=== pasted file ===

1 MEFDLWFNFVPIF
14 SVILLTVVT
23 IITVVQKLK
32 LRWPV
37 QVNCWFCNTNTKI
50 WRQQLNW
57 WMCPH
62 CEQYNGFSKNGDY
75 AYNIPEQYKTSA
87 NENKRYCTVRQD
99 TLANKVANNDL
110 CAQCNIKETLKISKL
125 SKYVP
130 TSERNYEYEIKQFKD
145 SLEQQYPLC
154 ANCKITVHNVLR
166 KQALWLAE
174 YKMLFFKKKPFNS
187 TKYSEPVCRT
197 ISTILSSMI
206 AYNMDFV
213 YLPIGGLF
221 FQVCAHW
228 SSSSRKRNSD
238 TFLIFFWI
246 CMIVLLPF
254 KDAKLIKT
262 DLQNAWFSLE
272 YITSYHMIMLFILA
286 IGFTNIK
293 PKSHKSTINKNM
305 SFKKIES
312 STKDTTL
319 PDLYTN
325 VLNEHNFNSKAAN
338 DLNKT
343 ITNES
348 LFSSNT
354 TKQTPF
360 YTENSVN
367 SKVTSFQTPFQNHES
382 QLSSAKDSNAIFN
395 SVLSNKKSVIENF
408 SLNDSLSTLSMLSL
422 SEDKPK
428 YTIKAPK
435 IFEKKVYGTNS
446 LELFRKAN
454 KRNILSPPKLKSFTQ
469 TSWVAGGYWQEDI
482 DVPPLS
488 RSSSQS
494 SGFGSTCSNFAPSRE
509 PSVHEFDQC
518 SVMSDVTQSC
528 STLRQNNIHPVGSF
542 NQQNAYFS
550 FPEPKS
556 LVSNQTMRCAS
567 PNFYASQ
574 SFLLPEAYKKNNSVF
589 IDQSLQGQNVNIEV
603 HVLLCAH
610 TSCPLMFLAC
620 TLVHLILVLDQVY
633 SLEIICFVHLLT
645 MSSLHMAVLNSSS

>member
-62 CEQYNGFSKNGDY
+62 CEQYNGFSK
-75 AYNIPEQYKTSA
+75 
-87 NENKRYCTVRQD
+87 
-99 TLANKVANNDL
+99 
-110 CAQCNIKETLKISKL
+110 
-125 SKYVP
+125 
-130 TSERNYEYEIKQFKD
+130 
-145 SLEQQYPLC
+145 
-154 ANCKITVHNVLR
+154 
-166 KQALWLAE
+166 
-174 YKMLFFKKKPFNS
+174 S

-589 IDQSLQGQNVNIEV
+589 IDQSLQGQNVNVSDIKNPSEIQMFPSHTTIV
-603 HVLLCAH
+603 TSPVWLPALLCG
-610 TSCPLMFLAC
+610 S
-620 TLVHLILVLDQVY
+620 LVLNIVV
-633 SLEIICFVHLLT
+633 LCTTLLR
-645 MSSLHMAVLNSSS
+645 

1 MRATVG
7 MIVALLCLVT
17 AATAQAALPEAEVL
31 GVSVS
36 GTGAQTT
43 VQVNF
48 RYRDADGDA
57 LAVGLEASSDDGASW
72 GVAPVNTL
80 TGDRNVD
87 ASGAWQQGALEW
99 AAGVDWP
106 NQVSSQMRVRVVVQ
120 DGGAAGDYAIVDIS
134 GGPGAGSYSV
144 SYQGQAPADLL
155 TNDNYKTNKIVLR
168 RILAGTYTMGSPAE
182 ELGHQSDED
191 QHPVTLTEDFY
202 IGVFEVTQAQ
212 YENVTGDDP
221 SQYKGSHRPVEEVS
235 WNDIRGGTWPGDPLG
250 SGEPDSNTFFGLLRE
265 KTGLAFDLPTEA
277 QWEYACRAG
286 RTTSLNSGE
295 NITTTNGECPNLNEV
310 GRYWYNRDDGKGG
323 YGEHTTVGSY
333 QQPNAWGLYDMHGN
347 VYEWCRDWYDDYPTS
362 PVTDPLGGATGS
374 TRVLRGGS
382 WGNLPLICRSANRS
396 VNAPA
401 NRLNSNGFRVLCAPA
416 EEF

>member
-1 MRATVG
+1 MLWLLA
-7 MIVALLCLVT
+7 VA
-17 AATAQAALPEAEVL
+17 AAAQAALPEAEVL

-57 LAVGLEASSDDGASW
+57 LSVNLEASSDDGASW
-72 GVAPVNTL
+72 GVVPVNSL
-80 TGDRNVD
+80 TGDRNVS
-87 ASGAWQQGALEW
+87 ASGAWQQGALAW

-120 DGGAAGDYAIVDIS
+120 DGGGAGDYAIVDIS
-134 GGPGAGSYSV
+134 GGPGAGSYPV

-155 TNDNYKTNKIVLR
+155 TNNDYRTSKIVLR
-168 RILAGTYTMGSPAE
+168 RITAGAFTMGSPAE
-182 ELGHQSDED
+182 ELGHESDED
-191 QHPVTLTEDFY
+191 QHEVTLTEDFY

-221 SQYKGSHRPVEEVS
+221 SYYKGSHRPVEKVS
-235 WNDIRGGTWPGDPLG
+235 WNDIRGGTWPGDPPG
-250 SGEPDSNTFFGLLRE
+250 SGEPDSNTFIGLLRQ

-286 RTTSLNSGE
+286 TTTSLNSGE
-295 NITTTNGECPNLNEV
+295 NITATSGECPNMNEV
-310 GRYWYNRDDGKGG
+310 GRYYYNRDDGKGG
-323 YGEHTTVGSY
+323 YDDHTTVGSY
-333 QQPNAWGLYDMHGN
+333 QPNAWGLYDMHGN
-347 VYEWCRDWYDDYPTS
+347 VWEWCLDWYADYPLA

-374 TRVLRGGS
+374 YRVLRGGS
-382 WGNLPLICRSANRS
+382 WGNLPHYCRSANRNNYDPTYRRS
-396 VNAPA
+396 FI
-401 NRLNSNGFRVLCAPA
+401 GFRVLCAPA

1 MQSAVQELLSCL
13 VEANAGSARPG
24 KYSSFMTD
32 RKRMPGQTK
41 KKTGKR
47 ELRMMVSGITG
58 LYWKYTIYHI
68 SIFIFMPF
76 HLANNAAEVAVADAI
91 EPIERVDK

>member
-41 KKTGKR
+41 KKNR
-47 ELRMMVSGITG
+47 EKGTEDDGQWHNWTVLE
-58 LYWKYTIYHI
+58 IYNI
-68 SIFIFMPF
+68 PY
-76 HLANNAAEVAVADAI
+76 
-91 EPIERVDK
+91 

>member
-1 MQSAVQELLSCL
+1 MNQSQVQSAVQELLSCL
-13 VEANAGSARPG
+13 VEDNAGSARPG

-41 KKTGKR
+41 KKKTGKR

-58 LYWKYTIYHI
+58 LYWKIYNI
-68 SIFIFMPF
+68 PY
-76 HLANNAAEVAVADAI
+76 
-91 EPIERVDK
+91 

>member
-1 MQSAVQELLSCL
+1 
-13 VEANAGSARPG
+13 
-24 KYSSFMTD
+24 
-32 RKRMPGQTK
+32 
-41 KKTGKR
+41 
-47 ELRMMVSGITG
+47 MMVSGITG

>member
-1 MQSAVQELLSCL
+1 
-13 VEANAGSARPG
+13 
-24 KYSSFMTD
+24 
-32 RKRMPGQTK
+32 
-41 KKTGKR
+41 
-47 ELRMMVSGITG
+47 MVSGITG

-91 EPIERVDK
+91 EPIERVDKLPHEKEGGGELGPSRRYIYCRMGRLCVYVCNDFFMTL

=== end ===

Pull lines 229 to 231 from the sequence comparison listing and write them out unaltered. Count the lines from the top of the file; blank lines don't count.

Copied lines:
-76 HLANNAAEVAVADAI
+76 
-91 EPIERVDK